Third is the waste of time unsolicited submissions can become. Established publishers get dozens of chess, checkers, monopoly and snake and ladders variants each year. All from good-minded but absolutely clueless people who expect them to read through their rules, play their prototypes and come back to them with feedback and of course a publication contract. After the first hundred such submissions the fun starts to wear off it and you become much more stern and terse in your replies. In English as in many other languages, no is a complete sentence.
Fourth is the lack of context around the submissions received. When a publisher learns about a hot prototype on a fair, during a convention or while discussing with his fellow publishers and designers, he knows what to expect and can already form a mental picture of the prototype’s interest before he actually plays it. This helps him shape a decision, and understand if the game will fit in his collection. Unsolicited submissions lack these contextual elements. Maybe the designer has no clue about my editorial line and will just waste my time with a historically accurate solo game even though I make it clear on my website that I only publish games with non historical themes, and multi-player games. Maybe he will send me a children game while I only publish complex economic simulation games, etc.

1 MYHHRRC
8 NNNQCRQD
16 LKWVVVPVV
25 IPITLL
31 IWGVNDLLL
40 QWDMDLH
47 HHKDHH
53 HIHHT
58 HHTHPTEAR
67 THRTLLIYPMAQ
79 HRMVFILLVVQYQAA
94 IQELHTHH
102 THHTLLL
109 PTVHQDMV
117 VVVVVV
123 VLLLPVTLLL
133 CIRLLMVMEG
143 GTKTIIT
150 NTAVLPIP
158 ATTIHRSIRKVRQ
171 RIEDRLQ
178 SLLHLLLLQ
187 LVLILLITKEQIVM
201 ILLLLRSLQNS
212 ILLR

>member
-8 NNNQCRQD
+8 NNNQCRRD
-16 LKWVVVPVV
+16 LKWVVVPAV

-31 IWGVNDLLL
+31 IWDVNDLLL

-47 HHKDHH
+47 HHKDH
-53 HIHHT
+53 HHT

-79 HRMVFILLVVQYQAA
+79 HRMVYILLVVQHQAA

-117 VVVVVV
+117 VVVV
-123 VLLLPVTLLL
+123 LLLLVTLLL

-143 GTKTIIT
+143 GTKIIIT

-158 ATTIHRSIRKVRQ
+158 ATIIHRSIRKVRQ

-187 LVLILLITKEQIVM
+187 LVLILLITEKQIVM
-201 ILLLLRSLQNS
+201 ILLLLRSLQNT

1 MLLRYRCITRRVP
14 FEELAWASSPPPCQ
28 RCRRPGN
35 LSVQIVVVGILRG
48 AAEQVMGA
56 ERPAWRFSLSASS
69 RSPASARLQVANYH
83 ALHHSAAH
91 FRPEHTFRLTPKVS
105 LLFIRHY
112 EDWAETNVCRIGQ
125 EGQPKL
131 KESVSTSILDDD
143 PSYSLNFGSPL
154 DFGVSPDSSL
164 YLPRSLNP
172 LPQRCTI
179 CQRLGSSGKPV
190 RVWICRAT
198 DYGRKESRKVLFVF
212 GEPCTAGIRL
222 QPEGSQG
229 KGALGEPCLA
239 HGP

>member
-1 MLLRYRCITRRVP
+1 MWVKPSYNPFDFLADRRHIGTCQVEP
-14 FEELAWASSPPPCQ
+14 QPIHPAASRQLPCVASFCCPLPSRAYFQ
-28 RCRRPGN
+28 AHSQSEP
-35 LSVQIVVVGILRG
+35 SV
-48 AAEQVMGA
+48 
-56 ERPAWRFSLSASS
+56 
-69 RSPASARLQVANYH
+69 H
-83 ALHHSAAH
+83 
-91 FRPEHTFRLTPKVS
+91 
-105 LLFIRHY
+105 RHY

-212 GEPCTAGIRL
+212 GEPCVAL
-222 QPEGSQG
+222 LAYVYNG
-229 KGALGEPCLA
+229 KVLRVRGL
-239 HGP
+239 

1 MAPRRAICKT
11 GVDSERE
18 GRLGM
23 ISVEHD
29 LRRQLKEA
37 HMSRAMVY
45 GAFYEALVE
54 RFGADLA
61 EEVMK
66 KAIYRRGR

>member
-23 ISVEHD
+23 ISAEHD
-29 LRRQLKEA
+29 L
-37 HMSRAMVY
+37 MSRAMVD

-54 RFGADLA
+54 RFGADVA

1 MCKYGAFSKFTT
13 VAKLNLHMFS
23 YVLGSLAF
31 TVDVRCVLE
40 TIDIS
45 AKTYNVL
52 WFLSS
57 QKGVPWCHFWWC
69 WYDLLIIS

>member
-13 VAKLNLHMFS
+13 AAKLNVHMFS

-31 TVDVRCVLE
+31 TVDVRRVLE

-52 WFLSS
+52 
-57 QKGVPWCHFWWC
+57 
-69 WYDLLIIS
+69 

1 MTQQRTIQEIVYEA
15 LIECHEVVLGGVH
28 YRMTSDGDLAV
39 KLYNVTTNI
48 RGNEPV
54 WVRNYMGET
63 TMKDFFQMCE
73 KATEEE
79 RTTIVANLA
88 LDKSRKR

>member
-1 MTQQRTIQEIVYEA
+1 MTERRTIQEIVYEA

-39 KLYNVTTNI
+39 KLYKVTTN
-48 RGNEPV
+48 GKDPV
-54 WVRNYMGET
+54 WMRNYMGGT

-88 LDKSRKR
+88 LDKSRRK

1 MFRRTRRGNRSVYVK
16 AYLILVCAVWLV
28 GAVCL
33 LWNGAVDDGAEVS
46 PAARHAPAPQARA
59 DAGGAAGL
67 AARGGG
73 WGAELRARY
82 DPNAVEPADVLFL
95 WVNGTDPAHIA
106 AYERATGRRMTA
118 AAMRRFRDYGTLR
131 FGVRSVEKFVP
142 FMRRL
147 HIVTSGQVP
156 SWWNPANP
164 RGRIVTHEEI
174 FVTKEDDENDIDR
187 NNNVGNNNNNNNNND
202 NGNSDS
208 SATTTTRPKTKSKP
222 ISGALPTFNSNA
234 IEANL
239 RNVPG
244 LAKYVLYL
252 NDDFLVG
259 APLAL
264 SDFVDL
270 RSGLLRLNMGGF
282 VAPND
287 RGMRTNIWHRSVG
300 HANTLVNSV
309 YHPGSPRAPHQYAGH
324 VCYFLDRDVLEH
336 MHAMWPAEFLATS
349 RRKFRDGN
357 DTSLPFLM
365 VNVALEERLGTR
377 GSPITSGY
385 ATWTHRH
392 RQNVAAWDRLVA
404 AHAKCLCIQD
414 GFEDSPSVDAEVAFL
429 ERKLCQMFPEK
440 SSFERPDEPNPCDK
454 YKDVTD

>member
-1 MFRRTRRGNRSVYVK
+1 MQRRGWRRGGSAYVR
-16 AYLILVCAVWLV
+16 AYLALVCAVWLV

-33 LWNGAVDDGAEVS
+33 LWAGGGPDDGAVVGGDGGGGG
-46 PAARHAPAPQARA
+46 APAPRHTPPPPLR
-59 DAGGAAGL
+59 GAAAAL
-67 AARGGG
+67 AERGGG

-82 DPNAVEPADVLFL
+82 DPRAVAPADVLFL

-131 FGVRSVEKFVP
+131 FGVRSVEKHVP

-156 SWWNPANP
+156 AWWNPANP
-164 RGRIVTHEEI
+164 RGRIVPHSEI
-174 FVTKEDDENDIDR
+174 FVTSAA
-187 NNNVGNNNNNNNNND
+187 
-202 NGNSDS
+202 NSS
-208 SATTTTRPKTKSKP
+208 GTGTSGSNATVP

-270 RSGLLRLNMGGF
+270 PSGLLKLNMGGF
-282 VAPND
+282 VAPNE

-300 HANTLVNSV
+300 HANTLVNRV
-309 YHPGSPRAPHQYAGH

Events and fairs, contests